Effects of the removal of predator species.

The harvesting of one or more species from a biotope may result in an ecological imbalance. If this is not ameliorated by the influx of replacement individuals of the harvested species, then long-term shifts in the composition of the biotope may occur. The Californian giant kelp forests provide the best-known examples of the effect of predator removal on kelp biotopes. With the near-extinction of the sea otters for their fur by the mid-nineteenth century, sea urchins were no longer controlled and urchin barrens were created, as already discussed. The sea otter is now making a comeback under protection, but does not appear to be having any effect on urchins as yet. In eastern Canada, the lobster fishery was similarly implicated in the explosion of urchin barrens in the 1970s but definitive evidence is still lacking.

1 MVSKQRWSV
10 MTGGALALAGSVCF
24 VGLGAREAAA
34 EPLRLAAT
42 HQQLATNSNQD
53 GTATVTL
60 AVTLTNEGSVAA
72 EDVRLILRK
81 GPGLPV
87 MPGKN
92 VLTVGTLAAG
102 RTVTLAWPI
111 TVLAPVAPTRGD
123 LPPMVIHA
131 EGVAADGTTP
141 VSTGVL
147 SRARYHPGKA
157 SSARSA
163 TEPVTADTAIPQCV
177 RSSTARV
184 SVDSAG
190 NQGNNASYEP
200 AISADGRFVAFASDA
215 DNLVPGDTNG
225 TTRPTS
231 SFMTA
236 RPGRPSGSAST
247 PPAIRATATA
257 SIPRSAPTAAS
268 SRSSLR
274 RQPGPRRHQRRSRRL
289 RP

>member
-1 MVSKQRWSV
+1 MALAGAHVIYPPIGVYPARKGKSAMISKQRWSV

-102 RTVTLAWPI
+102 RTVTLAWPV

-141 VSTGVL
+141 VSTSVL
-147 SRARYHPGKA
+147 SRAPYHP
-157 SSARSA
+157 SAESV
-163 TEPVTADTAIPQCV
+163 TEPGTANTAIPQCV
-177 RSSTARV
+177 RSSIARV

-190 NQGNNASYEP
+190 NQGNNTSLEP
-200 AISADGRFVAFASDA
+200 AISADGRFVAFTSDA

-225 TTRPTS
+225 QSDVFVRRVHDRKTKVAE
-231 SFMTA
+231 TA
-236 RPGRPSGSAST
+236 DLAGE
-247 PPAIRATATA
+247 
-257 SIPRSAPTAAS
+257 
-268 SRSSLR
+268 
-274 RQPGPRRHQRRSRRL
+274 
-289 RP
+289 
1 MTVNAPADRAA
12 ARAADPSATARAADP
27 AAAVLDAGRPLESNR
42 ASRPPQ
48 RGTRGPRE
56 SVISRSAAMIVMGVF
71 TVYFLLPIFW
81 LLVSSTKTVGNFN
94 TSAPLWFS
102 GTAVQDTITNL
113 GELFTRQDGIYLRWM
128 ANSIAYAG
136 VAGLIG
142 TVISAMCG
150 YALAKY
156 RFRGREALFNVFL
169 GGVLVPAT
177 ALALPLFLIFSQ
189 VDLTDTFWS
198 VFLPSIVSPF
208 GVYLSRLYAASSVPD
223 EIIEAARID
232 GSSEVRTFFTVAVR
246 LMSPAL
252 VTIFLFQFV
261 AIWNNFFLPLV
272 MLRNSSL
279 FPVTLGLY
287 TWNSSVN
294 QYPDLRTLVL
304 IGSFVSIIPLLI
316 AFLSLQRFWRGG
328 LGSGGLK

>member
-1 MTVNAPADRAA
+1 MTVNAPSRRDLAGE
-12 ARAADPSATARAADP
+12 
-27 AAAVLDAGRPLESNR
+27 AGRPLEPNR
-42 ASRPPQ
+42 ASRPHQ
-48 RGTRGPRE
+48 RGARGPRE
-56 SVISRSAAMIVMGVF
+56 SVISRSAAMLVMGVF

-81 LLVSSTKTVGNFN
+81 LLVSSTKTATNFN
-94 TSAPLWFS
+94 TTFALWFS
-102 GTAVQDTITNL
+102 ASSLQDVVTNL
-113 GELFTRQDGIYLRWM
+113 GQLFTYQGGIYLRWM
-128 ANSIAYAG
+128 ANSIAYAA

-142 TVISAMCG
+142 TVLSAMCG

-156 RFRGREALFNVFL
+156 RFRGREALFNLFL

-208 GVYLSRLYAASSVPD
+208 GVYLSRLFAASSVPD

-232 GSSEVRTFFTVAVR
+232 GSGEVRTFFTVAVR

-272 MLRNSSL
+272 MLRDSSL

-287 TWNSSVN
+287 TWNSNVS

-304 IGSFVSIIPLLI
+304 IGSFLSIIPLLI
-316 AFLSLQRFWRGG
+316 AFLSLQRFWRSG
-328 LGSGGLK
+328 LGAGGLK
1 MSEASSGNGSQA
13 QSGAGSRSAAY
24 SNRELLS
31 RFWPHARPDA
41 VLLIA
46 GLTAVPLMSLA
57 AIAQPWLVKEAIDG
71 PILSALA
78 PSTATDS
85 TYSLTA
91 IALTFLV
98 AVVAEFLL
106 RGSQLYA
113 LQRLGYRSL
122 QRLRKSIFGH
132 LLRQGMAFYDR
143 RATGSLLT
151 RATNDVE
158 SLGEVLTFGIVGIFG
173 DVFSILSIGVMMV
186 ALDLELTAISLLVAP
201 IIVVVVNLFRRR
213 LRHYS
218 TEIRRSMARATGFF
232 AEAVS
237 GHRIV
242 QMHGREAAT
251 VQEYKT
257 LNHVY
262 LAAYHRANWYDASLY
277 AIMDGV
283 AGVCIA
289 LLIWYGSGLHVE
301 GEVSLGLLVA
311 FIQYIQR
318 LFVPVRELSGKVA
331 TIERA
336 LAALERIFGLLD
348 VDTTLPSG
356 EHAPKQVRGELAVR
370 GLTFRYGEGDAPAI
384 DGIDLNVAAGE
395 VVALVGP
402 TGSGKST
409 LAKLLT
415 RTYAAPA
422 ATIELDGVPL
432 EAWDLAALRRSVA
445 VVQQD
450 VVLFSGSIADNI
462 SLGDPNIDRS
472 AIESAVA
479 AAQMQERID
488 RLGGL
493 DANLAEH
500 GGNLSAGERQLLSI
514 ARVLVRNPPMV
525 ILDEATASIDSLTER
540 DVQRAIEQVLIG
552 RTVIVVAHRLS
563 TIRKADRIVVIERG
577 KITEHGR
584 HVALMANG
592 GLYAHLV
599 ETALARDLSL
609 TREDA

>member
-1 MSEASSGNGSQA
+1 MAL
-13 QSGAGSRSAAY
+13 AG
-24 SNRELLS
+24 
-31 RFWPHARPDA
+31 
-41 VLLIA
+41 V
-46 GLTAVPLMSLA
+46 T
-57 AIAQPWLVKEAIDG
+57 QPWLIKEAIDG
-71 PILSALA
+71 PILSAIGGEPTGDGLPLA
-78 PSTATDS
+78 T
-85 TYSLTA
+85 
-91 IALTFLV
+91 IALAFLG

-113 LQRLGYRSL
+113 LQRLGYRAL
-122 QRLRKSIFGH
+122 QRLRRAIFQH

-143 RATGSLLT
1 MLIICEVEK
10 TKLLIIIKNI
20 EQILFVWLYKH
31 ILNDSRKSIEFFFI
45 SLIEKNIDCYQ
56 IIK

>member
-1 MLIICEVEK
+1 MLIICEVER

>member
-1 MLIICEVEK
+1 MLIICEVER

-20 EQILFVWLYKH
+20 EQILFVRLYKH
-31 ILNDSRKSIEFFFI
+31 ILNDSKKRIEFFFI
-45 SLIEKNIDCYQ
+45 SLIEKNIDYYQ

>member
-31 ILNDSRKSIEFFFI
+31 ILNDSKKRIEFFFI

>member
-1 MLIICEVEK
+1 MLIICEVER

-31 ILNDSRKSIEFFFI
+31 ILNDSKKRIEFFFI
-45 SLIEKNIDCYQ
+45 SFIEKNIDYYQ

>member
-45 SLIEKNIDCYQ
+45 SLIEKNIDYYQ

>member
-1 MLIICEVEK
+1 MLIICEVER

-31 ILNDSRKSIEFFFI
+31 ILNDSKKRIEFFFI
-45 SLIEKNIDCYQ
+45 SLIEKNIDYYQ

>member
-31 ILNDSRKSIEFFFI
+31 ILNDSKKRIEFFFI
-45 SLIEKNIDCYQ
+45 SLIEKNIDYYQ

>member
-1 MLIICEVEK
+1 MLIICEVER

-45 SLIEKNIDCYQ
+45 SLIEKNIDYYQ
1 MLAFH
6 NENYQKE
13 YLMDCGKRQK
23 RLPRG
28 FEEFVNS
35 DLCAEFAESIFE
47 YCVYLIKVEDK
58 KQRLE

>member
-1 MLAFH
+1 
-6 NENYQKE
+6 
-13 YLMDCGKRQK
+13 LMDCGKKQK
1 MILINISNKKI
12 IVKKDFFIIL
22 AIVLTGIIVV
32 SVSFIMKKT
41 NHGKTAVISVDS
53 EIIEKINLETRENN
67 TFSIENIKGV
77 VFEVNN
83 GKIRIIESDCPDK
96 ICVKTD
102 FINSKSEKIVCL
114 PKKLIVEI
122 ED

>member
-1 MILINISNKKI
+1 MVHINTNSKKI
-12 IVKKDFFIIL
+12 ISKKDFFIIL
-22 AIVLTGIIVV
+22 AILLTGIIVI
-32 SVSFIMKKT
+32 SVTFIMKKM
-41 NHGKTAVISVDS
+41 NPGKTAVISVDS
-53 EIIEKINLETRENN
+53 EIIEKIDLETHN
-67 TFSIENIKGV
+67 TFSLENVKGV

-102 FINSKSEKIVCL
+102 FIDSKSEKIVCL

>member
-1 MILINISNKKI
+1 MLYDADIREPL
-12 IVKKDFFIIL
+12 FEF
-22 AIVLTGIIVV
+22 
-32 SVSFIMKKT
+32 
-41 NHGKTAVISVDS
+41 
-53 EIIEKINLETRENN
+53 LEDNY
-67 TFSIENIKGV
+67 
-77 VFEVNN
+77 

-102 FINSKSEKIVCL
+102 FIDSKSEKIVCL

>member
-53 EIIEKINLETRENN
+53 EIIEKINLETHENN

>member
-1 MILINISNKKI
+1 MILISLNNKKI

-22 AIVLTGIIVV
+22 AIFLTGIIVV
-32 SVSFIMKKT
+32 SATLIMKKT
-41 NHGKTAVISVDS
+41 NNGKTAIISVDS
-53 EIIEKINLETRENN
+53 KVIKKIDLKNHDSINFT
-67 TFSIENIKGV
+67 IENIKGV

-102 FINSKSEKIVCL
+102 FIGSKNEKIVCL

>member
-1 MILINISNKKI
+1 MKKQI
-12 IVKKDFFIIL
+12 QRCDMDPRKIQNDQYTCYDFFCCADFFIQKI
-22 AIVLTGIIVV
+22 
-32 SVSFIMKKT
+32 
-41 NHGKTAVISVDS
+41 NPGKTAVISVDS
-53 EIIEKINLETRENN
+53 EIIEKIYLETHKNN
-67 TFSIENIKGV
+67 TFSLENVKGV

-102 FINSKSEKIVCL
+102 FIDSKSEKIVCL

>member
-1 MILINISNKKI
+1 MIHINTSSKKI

Case studies UK

None known

Case studies elsewhere

California

A fishery for red urchins, Strongylocentrotus franciscanus, which became extensive in the Californian kelp forests in the late 1970s, has resulted in a decline in their density since the mid 1970s. A study by Dayton et al. (1992) found that the Point Loma (San Diego) kelp forest showed significant recovery during the year after the 1982-84 El Niņo, although a similar degree of recovery had taken more than 5 years in the 1960s. The reduction in the urchin population was cited as an important contributor to the faster recovery of the kelp forest. Dayton et al. considered that, in the absence of evidence for increased recruitment or temperature effects on urchin grazing demand, the destructive grazing observed during and after the El Niņo of 1957-59 resulted from reductions in kelp standing stock and productivity below levels necessary to satisfy the existing grazing demand.

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